This little audition lasts all day, by the time they’re dismissed and Master Dwalin shows them their quarters for the week the sun is setting and Prince Kíli looks seconds away from fully collapsing. Captain Tauriel has one hand on his shoulder, looking as if she was just talking to him but is probably keeping him upright.
Her hand aches from the too-tight grip she’d had on her bow, her fingers tingle as she stretches them. Nogen throws her arm over her shoulders and invites her to the pub in celebration of no one dying on the first day. She wants to tell her that Prince Kíli is probably the only member of the royal family who won’t accidently kill them from overwork, but she doesn’t—it’s not her place to spread rumours about King Thorin’s obsessive nature and how it’s slowly transferring to the Lion-Heir Prince Fíli. They’re just rumours and it they’re not true then they shouldn’t be known.
She accepts the invitation, though, after she wraps her poor, abused fingers and bandages a bruise/scrap combination from the bowstring due to her nerves. Then she tries not to go overboard with the ale or the jokes. Nogen ends up needing help back to the barracks, which Illé offers with laughter and a warm heart. She earns a kiss on the cheek for that and a bright smile before Nogen is asleep literally seconds later.
Kíli sighs and throws himself on the bed, letting out a soft grunt when he jars his injuries, and biting his lip so that the grunt doesn’t turn to a cry of pain. In hindsight perhaps throwing himself like that wasn’t the greatest idea. He curls around a pillow, half using it to cushion his ribs and half to fall sleep even though this isn’t really the best time to do so. Tauriel huffs a laugh at him. In response he waves a rude gesture at her from over his shoulder and she throws a pillow at him.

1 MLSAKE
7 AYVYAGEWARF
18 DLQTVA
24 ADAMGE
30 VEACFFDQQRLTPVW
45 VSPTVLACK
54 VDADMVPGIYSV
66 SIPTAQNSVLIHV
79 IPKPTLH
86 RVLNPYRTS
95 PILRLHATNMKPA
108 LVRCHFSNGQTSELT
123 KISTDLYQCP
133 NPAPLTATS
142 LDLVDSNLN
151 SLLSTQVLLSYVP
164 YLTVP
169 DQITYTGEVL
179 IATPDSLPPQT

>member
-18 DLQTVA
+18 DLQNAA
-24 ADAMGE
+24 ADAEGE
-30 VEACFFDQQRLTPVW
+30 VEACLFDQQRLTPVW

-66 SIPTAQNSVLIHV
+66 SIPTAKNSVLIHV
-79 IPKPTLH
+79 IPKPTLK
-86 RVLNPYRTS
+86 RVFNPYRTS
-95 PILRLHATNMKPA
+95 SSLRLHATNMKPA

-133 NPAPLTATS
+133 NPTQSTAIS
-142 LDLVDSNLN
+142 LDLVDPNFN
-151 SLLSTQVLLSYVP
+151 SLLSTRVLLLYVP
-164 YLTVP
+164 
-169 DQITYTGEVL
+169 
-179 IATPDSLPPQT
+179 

“You’re such a child sometimes, Kíli,” she says, but there’s laughter in her voice. She laughs out loud when he just takes the new pillow and covers his face with a groan. The bed creaks as she sits on the edge, hand reaching out. He can feel the slightest of moved air, but not her hand, indicating hesitance. A second later she presses her hand to his hair, carding her fingers through the free strands. “You’ll be all right here when I leave?”
He nods against the pillow. “It’ll be hard,” he says, mostly in jest. “Mahal only knows how I will survive without you around to save me.”
“Poorly,” she replies, mirth in her voice.
They stay there for another hour, her fingers moving from combing through tangled locks to unbraiding and re-braiding his hair. Thorin finally put his foot down a few weeks after the Battle of Five Armies and a mere day after both he and Fíli woke up. He decided he would not allow his youngest nephew to go without braids any longer, especially since he’s done deeds worth the most elaborate and beautiful beads. He agreed, only if, though, he could keep his beard short and if Thorin would allow him to train and command a new archery company. Kíli thinks Thorin only actually agreed to that as a compromise and through guilt in not believing in Kíli’s archery skills until it was almost too late.
So now Kíli supports a few more braids than he used to, they weren’t as elaborate as Fíli’s but they were something to be proud of. One to symbolize his place as heir to the Lonely Mountain; another for the Battle of Five Armies; then one for the great quest the Company took; one for mourning those lost; one for his mother, his brother, and his uncle; for Tauriel; and one for his new position as commander and trainer of a new, specialized company. It took a while to get use to them, but now he can shoot arrows and spar lightly without being distracted by them. Instead he’s just distracted by his wounds, they were quite annoying.
Kíli is mostly asleep when Tauriel tells him she has to go now and that she will see him in three months. He smiles when she leans down to kiss his forehead, he half-heartedly responds with a smile, too lulled by the pampering she’d given him and the warmth of the room. They weren’t for the long, dramatic, tear-filled farewells, something that confused more than a few dwarrows. Their thinking is that since they’ve the not-quite-forbidden-but-use-to-be-frowned-upon romance there would be a little more drama among the dwarf family and the elves. It is all surprisingly smooth. More than everything Kíli’s ever hoped for.
Even with his half-hearted response and mostly asleep situation he grabs her hand as she rises from the bed. He smiles when she glances down at him in surprise and then smiles back.
“Try to keep your feet on the ground,” he says, words slurring slightly in his exhaustion. “For little while longer, yeah? The stars can wait until I’m through with you.”
She laughs and a tucks a braid behind her ear, a light behind her making her glow like she did all those months ago when she saved him from the poison of the Morgul arrow. “I promise,” she murmurs. “Now go to sleep. I’ll let Óin know you’re up here as I leave.”